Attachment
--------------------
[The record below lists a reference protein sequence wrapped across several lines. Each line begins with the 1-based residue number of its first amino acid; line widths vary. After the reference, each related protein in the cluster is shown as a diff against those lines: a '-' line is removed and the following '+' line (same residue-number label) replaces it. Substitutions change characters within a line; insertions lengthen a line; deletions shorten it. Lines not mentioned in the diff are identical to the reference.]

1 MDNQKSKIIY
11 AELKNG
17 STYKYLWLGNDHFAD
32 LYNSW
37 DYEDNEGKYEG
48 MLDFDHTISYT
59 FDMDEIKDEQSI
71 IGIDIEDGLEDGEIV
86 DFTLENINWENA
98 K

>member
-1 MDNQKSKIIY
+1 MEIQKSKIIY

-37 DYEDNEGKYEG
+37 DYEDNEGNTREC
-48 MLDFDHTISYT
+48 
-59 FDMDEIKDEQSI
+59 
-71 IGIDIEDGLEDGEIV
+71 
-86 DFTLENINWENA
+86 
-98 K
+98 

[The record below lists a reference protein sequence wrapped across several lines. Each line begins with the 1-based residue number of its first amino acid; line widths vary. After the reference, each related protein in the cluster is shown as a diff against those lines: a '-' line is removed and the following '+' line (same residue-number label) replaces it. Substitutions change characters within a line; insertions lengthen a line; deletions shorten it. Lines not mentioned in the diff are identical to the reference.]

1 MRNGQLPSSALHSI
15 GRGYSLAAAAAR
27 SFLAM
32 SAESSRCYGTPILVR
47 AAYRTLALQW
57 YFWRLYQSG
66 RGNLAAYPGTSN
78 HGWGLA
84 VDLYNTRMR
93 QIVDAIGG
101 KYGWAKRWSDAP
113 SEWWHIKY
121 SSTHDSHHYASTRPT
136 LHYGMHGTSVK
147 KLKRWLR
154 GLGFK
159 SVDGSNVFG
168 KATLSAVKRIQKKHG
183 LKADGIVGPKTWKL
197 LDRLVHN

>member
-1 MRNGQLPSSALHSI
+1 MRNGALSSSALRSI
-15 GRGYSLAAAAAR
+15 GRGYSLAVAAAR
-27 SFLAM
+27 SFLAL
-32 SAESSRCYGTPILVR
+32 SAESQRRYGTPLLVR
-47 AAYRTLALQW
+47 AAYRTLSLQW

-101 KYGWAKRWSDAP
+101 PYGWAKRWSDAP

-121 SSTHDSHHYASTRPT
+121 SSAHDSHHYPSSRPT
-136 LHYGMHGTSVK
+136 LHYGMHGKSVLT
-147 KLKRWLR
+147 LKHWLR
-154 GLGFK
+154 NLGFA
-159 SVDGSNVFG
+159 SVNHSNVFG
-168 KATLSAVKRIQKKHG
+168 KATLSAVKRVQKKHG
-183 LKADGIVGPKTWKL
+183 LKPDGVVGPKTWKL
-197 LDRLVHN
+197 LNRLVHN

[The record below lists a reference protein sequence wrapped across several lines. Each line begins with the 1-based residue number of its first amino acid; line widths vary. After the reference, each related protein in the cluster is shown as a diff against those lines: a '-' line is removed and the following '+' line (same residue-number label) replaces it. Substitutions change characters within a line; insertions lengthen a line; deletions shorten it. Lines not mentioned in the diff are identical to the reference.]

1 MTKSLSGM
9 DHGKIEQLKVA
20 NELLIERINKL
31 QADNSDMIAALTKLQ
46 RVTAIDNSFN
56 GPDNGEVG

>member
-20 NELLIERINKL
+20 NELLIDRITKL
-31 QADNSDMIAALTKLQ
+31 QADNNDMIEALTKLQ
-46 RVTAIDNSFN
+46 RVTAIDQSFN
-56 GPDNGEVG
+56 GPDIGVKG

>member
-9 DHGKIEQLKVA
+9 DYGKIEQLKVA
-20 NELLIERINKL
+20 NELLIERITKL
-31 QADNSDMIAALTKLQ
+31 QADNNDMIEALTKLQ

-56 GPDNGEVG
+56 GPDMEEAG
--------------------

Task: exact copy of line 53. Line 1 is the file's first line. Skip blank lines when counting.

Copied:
-27 SFLAM